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    Lawyer Discipline

    The Office of Lawyer Regulation, an agency of the Wisconsin Supreme Court, provides these summaries for educational purposes.


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    The Office of Lawyer Regulation (OLR), an agency of the Wisconsin Supreme Court, provides these summaries for educational purposes. The OLR assists the court in supervising the practice of law and protecting the public from misconduct by lawyers. Find the full text of these summaries at www.wicourts.gov/olr.

    Disciplinary Proceeding Against Jason C. Gonzalez

    On Nov. 8, 2018, the Wisconsin Supreme Court publicly reprimanded Jason Gonzalez, Madison. In addition, the court ordered that Gonzalez pay the full $9,733.36 cost of the disciplinary proceeding. Disciplinary Proceedings Against Gonzalez, 2018 WI 104.

    Gonzalez committed misconduct in two client matters. In the first matter, Gonzalez represented a client on operating while intoxicated (OWI) charges filed against him in March 2013 and on two municipal citations issued in November 2013. In the OWI matter, Gonzalez failed to communicate with the client and did not respond substantively to requests for information, thereby violating SCR 20:1.4(a)(4).

    With respect to the municipal citations, Gonzalez violated SCR 20:1.3 by failing to enter not-guilty pleas on the client’s behalf despite telling him that he had done so. The client, relying on Gonzalez’s claim that not-guilty pleas were entered on his behalf, was found in default when he did not appear for his initial court date. After the citations were reopened, Gonzalez did nothing to defend the client. Gonzalez made a misrepresentation to the Office of Lawyer Regulation (OLR) regarding contact with the client and further misrepresented to the OLR that he did not represent the client on the municipal citations, in violation of SCR 22.03(6) (enforced via SCR 20:8.4(h)).

    In the second matter, Gonzalez represented a client on charges of sexual assault of a child and child enticement and in an ongoing paternity and child support matter. In January 2015, the court in the paternity matter ordered that the client be allowed telephone contact with his daughter. Gonzalez was responsible for preparing the court order in that regard but never did so, thereby violating SCR 20:1.3. Opposing counsel drafted the order in April 2015 and then moved for attorney fees and sanctions against Gonzalez. The court granted the motion.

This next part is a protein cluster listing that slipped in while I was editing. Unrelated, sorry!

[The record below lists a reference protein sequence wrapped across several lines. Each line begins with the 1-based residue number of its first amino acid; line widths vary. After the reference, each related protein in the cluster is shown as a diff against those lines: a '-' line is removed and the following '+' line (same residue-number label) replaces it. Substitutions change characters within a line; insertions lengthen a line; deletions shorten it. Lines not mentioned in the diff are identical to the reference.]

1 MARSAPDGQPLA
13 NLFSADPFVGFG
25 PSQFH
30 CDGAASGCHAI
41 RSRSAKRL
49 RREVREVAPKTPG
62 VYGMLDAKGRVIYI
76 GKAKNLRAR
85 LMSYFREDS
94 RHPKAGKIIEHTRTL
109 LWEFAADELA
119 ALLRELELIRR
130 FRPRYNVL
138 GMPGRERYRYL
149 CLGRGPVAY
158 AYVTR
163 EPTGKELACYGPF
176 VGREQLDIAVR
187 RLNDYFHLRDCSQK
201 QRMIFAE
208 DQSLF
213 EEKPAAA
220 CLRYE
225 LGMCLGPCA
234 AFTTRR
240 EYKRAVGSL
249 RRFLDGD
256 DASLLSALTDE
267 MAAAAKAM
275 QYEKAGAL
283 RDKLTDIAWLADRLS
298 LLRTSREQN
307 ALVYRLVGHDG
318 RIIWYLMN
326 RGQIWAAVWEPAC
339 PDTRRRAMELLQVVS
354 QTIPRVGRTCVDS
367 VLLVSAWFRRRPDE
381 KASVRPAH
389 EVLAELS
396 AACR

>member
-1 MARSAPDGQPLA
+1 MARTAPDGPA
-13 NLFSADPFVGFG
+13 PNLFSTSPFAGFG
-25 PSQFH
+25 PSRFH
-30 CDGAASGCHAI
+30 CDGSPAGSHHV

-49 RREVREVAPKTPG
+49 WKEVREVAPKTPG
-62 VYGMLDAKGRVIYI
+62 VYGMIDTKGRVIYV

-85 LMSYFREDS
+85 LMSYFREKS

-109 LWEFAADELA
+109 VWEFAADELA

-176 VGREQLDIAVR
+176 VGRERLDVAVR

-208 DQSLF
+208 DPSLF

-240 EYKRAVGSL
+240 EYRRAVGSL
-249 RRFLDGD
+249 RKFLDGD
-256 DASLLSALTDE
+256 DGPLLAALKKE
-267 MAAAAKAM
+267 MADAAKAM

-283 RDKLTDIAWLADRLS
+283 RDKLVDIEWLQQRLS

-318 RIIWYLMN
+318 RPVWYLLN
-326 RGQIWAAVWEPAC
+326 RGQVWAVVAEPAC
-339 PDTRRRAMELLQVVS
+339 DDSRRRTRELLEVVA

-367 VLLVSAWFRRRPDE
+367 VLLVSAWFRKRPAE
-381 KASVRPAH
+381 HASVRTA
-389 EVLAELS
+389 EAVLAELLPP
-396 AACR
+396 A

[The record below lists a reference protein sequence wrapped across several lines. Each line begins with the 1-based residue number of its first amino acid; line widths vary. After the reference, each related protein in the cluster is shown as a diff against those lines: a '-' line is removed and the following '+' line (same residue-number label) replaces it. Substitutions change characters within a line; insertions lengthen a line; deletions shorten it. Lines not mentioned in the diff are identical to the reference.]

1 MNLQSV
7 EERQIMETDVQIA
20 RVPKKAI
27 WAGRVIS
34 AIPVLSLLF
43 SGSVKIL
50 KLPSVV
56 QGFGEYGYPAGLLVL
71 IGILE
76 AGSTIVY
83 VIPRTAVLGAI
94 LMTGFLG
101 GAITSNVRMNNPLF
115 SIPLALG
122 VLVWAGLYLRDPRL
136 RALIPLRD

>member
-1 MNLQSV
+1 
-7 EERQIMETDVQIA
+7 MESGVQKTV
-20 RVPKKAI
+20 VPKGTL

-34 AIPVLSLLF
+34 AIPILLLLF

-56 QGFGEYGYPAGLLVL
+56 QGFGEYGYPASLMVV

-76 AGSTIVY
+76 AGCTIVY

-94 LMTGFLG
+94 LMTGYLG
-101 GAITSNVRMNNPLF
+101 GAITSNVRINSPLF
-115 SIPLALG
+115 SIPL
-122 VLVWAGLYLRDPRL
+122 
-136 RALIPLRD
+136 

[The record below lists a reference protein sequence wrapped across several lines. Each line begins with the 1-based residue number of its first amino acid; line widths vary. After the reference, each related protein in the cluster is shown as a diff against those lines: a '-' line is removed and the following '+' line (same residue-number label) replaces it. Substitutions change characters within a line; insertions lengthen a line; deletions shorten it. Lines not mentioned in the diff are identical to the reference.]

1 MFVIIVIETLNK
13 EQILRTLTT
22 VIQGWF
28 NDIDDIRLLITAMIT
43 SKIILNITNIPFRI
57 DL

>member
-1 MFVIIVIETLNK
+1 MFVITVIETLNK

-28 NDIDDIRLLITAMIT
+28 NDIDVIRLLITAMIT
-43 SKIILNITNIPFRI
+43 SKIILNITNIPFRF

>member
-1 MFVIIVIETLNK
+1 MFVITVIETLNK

In response to the client’s grievance, Gonzalez misrepresented that the client had not attempted to contact him since the client’s 2014 incarceration and that it was up to the client, not Gonzalez, to arrange telephone contact between the client and his daughter. By falsely claiming a lack of contact from the client and by not disclosing to the OLR that he was responsible for preparing the court order at issue, Gonzalez again violated SCR 22.03(6) (enforced via SCR 20:8.4(h)).

    Gonzalez had no prior discipline.

    Public Reprimand of Antoni Apollo

    The OLR and Antoni Apollo, Wauwatosa, entered into an agreement for the imposition of a public reprimand, pursuant to SCR 22.09(1). A supreme court-appointed referee approved the agreement and issued the public reprimand on Nov. 10, 2018, in accordance with SCR 22.09(3).

    Apollo formerly worked as an assistant district attorney in the Milwaukee County District Attorney’s (DA’s) office. At all times relevant to the public reprimand, Apollo no longer worked in the Milwaukee County DA’s office, but he remained friends with another lawyer who was a Milwaukee County assistant DA.

    The other lawyer was scheduled to work another job when she was assigned on-duty DA responsibilities, to include carrying a county-issued cell phone (“the duty DA phone”), which allowed the on-duty assistant DA to answer questions and assist law enforcement officers during nonbusiness hours. So as to work her other job, the other lawyer gave the duty DA phone to Apollo, who at that time had no authority to carry and answer the duty DA phone.